Case reports: when a consent could become a barrier to medical education

Cristina Ferrario

In a viewpoint published on JAMA Oncology, experts from University of Texas MD Anderson Cancer Center, Houston, have raised the question whether it is always convenient to ask patient consent before publishing case reports. The value of this kind of report is well recognised by clinicians and academics, given that it could help researchers generate hypothesis and often represents the only evidence to learn about a spectrum of illnesses and its management. “Teaching in medicine is often patient based, relying mostly on case discussion”, wrote Akhila Reddy, corresponding author for the article. But we should look at a caveat, namely the patient and caregiver consent for publication. It’s a matter of privacy protection and ethics. Behind every case report there’s a person who has – at least nowadays – the right to be informed about the publication of a paper inspired by his/her case and also has the right to say no, the authors argue.

“The publication of case reports did not previously require patient consent provided that patients were unidentifiable” the authors wrote, adding that now this consent is considered mandatory by many journals and institutions, like The BMJ journals or University of Texas MD Anderson Cancer Center. “As medical professionals, we take thorough precautions to conceal any and all patient identifiers” authors claimed, concerning that these requirements by some institutes and journals may interfere with clinicians’ reporting of cases with ‘delicate’ details.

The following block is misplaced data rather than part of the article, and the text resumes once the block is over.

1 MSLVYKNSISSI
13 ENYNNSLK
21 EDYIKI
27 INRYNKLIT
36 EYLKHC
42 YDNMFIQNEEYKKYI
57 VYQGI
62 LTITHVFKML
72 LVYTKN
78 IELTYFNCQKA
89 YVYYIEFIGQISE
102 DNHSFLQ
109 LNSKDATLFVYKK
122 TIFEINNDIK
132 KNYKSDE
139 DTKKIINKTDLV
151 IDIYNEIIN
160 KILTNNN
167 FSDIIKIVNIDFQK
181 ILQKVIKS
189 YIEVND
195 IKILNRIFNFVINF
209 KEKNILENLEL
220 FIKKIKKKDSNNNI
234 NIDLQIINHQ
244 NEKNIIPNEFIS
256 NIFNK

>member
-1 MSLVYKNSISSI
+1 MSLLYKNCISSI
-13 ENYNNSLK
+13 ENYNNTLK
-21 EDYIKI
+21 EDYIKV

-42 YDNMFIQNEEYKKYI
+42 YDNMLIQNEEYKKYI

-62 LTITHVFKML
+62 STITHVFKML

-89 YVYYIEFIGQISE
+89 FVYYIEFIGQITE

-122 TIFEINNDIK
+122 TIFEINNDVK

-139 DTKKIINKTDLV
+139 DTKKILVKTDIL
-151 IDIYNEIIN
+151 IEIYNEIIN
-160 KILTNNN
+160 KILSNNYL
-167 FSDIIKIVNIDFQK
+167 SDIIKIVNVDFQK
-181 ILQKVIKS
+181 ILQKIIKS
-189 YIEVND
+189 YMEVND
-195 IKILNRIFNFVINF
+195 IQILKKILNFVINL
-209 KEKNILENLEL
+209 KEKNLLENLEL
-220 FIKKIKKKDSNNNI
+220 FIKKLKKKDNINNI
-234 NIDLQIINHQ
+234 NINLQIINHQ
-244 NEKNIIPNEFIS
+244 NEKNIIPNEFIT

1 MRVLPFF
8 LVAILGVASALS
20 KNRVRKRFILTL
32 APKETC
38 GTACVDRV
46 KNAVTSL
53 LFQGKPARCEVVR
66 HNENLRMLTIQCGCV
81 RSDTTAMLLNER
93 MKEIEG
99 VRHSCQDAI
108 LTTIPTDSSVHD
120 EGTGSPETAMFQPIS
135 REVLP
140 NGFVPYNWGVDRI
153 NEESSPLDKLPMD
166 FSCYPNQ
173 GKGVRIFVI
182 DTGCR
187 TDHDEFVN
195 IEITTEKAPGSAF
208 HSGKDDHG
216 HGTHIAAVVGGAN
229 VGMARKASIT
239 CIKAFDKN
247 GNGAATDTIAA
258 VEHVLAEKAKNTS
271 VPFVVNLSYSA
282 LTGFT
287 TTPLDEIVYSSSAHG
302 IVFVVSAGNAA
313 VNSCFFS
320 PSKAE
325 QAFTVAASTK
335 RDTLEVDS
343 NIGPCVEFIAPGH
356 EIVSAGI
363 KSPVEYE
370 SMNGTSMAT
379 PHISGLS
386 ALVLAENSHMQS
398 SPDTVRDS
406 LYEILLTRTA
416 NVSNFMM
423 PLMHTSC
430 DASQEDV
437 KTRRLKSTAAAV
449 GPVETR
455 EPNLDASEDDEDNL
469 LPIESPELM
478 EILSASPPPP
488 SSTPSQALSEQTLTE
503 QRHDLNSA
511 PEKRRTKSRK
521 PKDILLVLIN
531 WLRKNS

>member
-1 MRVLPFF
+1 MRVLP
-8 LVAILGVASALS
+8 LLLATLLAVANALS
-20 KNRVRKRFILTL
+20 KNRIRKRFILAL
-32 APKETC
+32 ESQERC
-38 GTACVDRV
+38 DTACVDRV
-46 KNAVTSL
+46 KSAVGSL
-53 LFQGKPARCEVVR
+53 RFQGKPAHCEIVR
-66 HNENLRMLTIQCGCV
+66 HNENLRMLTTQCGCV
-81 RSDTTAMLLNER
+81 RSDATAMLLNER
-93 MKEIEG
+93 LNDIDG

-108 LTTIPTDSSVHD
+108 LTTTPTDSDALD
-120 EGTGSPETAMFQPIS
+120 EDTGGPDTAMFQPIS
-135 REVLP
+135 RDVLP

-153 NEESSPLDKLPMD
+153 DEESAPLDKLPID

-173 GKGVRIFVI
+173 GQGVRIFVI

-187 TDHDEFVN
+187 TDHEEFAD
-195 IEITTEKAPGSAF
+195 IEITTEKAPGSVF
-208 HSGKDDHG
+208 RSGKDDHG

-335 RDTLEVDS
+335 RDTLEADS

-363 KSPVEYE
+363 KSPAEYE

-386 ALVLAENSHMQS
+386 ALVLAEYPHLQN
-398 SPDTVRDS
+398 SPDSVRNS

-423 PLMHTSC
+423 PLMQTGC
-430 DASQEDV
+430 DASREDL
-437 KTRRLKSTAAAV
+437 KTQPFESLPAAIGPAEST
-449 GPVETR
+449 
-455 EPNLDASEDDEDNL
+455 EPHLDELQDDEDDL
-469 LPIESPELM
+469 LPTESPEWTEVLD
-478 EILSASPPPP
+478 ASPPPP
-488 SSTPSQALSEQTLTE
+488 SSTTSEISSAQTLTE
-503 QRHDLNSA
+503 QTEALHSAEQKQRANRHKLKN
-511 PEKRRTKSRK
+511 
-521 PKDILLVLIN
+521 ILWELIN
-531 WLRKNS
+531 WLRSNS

Maybe a compromise is needed and a waiver of the patient consent can be considered, provided that anonymity is secured. As Reddy and colleagues wrote, it is not always practical to obtain consent for case reports of abuse, injuries, medical errors and other similar issues, possibly opening the door to lawsuits. Nonetheless, missing those reports could generate a void in learning of future generations of health professionals. Moreover, it is noteworthy that patient consent is not required before presenting a case at institutional grand rounds or discussing it with other consultants. “We recognize that certain case reports cannot ensure patient anonymity, and a signed patient consent form may be required. However, in instances in which patient anonymity is ensured, is it ethical to block the dissemination of medical knowledge by strictly enforcing the requirement of patient consent for publication of case reports? Would such actions affect medical professionals’ ability to learn, teach, and then serve?” authors asked the medical community.

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